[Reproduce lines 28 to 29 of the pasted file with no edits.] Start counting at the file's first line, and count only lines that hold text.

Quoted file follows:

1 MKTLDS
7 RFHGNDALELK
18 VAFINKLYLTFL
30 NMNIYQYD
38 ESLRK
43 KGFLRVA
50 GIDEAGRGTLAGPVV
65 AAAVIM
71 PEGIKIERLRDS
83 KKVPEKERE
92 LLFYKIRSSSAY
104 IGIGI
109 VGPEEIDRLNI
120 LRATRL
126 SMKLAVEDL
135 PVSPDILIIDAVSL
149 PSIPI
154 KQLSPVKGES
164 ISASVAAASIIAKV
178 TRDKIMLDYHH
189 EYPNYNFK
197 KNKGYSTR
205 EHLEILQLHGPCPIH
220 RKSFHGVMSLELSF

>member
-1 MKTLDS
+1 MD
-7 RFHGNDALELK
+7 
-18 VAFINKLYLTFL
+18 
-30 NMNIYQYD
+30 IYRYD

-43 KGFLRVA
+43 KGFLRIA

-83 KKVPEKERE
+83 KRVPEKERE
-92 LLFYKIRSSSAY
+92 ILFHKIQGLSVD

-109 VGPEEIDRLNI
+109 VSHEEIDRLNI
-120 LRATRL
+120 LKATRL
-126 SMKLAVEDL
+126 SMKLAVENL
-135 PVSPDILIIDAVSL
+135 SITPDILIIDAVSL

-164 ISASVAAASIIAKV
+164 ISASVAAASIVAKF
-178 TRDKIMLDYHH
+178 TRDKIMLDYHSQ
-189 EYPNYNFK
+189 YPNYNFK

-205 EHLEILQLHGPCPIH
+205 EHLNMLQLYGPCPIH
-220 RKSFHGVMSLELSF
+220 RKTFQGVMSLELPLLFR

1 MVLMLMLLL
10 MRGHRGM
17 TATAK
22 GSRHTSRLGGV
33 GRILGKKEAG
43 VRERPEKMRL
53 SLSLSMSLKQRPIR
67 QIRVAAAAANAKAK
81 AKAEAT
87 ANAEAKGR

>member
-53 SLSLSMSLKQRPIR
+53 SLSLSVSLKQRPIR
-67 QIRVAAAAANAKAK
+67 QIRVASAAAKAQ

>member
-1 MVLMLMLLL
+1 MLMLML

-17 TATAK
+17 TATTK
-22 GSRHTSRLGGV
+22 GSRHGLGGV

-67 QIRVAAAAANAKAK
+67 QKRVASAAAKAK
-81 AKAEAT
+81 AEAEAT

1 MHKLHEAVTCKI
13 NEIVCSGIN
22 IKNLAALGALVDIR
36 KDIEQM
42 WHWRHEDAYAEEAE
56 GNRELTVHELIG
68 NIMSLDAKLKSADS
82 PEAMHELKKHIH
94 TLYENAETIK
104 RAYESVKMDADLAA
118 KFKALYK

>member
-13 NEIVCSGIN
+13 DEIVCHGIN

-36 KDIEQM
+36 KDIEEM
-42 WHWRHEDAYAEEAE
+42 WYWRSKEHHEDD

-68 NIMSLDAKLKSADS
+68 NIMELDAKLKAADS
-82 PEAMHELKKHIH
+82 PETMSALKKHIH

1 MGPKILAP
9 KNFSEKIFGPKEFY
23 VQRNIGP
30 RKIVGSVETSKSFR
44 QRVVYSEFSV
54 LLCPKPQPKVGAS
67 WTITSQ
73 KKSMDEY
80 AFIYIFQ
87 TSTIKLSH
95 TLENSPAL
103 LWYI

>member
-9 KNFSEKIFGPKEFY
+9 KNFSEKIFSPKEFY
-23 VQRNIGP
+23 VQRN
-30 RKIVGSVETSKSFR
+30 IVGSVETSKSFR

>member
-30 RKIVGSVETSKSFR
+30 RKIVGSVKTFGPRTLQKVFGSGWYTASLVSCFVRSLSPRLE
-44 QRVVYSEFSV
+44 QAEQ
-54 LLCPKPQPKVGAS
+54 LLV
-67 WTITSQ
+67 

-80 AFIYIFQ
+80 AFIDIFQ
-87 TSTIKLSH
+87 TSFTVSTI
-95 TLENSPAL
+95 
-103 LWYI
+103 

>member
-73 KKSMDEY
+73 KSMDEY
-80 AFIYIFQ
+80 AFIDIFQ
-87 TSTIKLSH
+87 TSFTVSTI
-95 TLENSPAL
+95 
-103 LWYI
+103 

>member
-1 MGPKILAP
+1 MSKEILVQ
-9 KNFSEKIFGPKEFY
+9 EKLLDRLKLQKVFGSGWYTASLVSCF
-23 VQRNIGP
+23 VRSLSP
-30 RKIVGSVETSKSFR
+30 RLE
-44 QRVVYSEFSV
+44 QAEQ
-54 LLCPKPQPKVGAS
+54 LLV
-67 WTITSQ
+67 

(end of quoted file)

-7 RFHGNDALELK
+7 